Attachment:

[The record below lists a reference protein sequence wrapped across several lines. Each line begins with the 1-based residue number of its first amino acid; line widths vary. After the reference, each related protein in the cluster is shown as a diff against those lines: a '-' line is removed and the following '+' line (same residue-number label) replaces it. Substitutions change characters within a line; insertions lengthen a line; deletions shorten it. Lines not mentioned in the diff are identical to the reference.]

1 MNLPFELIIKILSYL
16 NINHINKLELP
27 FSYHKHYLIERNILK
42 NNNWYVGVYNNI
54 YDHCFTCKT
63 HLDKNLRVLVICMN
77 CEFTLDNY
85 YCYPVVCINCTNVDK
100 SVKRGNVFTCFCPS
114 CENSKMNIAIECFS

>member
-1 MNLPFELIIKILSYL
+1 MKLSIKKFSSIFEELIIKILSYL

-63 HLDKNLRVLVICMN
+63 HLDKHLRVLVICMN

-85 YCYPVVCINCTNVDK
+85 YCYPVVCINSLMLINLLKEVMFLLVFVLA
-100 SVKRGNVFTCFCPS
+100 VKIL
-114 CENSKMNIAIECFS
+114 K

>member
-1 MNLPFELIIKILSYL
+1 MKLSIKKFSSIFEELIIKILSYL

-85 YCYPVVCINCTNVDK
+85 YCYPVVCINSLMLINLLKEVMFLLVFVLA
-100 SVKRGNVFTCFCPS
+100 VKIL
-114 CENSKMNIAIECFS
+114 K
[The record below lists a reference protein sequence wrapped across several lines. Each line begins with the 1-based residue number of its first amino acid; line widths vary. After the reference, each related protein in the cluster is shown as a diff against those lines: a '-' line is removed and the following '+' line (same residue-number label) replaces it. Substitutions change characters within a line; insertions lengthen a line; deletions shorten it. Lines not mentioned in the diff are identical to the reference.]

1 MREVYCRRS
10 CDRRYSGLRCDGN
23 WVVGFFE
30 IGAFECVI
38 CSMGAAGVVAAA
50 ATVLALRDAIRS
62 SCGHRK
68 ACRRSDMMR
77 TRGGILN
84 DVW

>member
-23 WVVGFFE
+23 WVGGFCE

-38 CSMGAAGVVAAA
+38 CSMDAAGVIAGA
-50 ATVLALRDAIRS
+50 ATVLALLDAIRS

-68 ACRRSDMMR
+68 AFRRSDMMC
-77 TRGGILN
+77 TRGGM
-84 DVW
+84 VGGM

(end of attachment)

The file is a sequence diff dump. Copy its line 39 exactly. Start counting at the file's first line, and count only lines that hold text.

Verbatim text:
62 SCGHRK